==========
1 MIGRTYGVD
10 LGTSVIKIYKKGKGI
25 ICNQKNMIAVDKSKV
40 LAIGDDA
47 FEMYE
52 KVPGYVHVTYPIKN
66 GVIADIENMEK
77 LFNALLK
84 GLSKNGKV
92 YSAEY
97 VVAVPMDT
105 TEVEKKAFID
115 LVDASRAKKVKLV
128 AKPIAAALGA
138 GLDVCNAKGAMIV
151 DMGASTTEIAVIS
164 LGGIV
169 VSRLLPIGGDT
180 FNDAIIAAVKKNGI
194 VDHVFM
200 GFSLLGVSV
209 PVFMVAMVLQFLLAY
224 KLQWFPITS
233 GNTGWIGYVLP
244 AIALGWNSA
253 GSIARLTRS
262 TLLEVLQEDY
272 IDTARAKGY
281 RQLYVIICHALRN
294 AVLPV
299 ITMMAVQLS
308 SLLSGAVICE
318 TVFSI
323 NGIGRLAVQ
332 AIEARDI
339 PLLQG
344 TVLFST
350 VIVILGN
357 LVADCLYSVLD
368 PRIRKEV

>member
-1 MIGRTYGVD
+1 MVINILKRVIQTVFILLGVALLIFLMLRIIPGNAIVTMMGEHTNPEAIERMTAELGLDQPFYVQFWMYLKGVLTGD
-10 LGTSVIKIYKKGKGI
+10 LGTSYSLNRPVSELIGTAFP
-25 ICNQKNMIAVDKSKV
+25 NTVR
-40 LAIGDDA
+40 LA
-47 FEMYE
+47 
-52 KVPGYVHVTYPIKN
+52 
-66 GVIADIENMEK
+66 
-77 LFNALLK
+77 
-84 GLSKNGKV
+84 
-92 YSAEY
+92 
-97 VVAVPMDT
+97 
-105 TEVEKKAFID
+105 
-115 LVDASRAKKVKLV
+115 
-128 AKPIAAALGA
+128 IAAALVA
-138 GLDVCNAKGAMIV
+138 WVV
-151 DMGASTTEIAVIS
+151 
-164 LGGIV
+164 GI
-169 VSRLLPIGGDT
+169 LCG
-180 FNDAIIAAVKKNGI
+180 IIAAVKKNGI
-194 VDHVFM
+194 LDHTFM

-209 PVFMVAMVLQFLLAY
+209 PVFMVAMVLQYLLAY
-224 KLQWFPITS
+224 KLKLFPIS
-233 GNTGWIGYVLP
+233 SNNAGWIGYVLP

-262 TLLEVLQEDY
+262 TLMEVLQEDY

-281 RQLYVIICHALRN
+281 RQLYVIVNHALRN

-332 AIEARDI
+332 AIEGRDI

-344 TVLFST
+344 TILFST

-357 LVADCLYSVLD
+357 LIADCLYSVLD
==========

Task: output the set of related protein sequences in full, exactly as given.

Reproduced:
1 MIGRTYGVD
10 LGTSVIKIYKKGKGI
25 ICNQKNMIAVDKSKV
40 LAIGDDA
47 FEMYE
52 KVPGYVHVTYPIKN
66 GVIADIENMEK
77 LFNALLK
84 GLSKNGKV
92 YSAEY
97 VVAVPMDT
105 TEVEKKAFID
115 LVDASRAKKVKLV
128 AKPIAAALGA
138 GLDVCNAKGAMIV
151 DMGASTTEIAVIS
164 LGGIV
169 VSRLLPIGGDT
180 FNDAIIAAVKKNGI
194 VDHVFM
200 GFSLLGVSV
209 PVFMVAMVLQFLLAY
224 KLQWFPITS
233 GNTGWIGYVLP
244 AIALGWNSA
253 GSIARLTRS
262 TLLEVLQEDY
272 IDTARAKGY
281 RQLYVIICHALRN
294 AVLPV
299 ITMMAVQLS
308 SLLSGAVICE
318 TVFSI
323 NGIGRLAVQ
332 AIEARDI
339 PLLQG
344 TVLFST
350 VIVILGN
357 LVADCLYSVLD
368 PRIRKEV

>member
-1 MIGRTYGVD
+1 MVINILKRVIQTVFILLGVALLIFLMLRIIPGNAIVTMMGEHTNPEAIERMTAELGLDQPFYVQFWMYLKGVLTGD
-10 LGTSVIKIYKKGKGI
+10 LGTSYSLNRPVSELIGTAFP
-25 ICNQKNMIAVDKSKV
+25 NTVR
-40 LAIGDDA
+40 LA
-47 FEMYE
+47 
-52 KVPGYVHVTYPIKN
+52 
-66 GVIADIENMEK
+66 
-77 LFNALLK
+77 
-84 GLSKNGKV
+84 
-92 YSAEY
+92 
-97 VVAVPMDT
+97 
-105 TEVEKKAFID
+105 
-115 LVDASRAKKVKLV
+115 
-128 AKPIAAALGA
+128 IAAALVA
-138 GLDVCNAKGAMIV
+138 WVV
-151 DMGASTTEIAVIS
+151 
-164 LGGIV
+164 GI
-169 VSRLLPIGGDT
+169 LCG
-180 FNDAIIAAVKKNGI
+180 IIAAVKKNGI
-194 VDHVFM
+194 LDHTFM

-209 PVFMVAMVLQFLLAY
+209 PVFMVAMVLQYLLAY
-224 KLQWFPITS
+224 KLKLFPIS
-233 GNTGWIGYVLP
+233 SNNAGWIGYVLP

-262 TLLEVLQEDY
+262 TLMEVLQEDY

-281 RQLYVIICHALRN
+281 RQLYVIVNHALRN

-332 AIEARDI
+332 AIEGRDI

-344 TVLFST
+344 TILFST

-357 LVADCLYSVLD
+357 LIADCLYSVLD